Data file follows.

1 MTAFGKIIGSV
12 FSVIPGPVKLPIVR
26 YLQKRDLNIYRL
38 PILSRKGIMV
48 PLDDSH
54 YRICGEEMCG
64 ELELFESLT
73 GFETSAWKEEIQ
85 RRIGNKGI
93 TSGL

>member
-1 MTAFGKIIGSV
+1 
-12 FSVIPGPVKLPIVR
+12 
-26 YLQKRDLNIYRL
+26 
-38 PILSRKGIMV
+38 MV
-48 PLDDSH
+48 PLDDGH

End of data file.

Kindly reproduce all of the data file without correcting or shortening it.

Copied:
1 MTAFGKIIGSV
12 FSVIPGPVKLPIVR
26 YLQKRDLNIYRL
38 PILSRKGIMV
48 PLDDSH
54 YRICGEEMCG
64 ELELFESLT
73 GFETSAWKEEIQ
85 RRIGNKGI
93 TSGL

>member
-1 MTAFGKIIGSV
+1 
-12 FSVIPGPVKLPIVR
+12 
-26 YLQKRDLNIYRL
+26 
-38 PILSRKGIMV
+38 MV
-48 PLDDSH
+48 PLDDGH